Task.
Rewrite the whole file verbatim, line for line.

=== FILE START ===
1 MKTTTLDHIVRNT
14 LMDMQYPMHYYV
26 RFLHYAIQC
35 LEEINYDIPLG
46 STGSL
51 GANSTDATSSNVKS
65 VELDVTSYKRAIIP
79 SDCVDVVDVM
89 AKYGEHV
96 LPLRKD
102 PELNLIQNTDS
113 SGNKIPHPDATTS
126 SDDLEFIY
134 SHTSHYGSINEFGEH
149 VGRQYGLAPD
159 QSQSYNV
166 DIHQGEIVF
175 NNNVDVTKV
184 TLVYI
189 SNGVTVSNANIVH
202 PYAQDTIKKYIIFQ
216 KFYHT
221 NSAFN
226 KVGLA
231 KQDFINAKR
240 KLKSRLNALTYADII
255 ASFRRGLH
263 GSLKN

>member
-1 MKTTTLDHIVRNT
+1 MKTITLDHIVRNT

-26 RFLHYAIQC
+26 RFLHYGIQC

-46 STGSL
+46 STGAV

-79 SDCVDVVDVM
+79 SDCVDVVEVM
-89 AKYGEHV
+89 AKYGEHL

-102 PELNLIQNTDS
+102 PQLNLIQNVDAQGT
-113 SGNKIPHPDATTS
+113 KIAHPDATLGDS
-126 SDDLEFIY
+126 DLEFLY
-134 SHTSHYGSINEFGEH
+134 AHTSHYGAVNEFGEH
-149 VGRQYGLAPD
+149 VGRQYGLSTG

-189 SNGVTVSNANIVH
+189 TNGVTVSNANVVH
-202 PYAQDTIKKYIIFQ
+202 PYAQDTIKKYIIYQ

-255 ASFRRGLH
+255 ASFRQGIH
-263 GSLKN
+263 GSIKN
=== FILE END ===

1 MKTTTLDHIVRNT
14 LMDMQYPMHYYV
26 RFLHYAIQC
35 LEEINYDIPLG
46 STGSL
51 GANSTDATSSNVKS
65 VELDVTSYKRAIIP
79 SDCVDVVDVM
89 AKYGEHV
96 LPLRKD
102 PELNLIQNTDS
113 SGNKIPHPDATTS
126 SDDLEFIY
134 SHTSHYGSINEFGEH
149 VGRQYGLAPD
159 QSQSYNV
166 DIHQGEIVF
175 NNNVDVTKV
184 TLVYI
189 SNGVTVSNANIVH
202 PYAQDTIKKYIIFQ
216 KFYHT
221 NSAFN
226 KVGLA
231 KQDFINAKR
240 KLKSRLNALTYADII
255 ASFRRGLH
263 GSLKN

>member
-1 MKTTTLDHIVRNT
+1 MKTITLDHIVRNT

-26 RFLHYAIQC
+26 RFLHYGIQC

-46 STGSL
+46 STGAV

-79 SDCVDVVDVM
+79 SDCVDVVEVM
-89 AKYGEHV
+89 AKYGEHL

-102 PELNLIQNTDS
+102 PQLNLIQNVDAQGT
-113 SGNKIPHPDATTS
+113 KIAHPDATLGDS
-126 SDDLEFIY
+126 DLEFLY
-134 SHTSHYGSINEFGEH
+134 AHTSHYGAVNEFGEH
-149 VGRQYGLAPD
+149 VGRQYGLSTG

-189 SNGVTVSNANIVH
+189 TNGVTVSNANVVH
-202 PYAQDTIKKYIIFQ
+202 PYAQDTIKKYIIYQ

-255 ASFRRGLH
+255 ASFRQGIH
-263 GSLKN
+263 GSIKN